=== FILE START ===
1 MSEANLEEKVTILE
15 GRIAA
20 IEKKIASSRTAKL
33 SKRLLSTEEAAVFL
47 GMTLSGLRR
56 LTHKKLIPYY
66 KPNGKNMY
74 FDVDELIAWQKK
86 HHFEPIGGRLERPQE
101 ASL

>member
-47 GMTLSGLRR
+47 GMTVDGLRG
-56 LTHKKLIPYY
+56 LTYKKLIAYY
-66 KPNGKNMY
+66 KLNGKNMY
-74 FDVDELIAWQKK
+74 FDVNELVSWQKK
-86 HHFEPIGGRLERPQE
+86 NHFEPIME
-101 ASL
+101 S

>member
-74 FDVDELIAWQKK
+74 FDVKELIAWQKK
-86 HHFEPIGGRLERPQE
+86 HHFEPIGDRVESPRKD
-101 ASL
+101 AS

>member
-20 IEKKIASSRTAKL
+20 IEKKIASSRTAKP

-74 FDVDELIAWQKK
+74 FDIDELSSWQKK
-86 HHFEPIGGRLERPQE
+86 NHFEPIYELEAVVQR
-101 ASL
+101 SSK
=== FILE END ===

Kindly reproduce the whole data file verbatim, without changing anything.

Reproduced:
1 MSEANLEEKVTILE
15 GRIAA
20 IEKKIASSRTAKL
33 SKRLLSTEEAAVFL
47 GMTLSGLRR
56 LTHKKLIPYY
66 KPNGKNMY
74 FDVDELIAWQKK
86 HHFEPIGGRLERPQE
101 ASL

>member
-47 GMTLSGLRR
+47 GMTVDGLRG
-56 LTHKKLIPYY
+56 LTYKKLIAYY
-66 KPNGKNMY
+66 KLNGKNMY
-74 FDVDELIAWQKK
+74 FDVNELVSWQKK
-86 HHFEPIGGRLERPQE
+86 NHFEPIME
-101 ASL
+101 S

>member
-74 FDVDELIAWQKK
+74 FDVKELIAWQKK
-86 HHFEPIGGRLERPQE
+86 HHFEPIGDRVESPRKD
-101 ASL
+101 AS

>member
-20 IEKKIASSRTAKL
+20 IEKKIASSRTAKP

-74 FDVDELIAWQKK
+74 FDIDELSSWQKK
-86 HHFEPIGGRLERPQE
+86 NHFEPIYELEAVVQR
-101 ASL
+101 SSK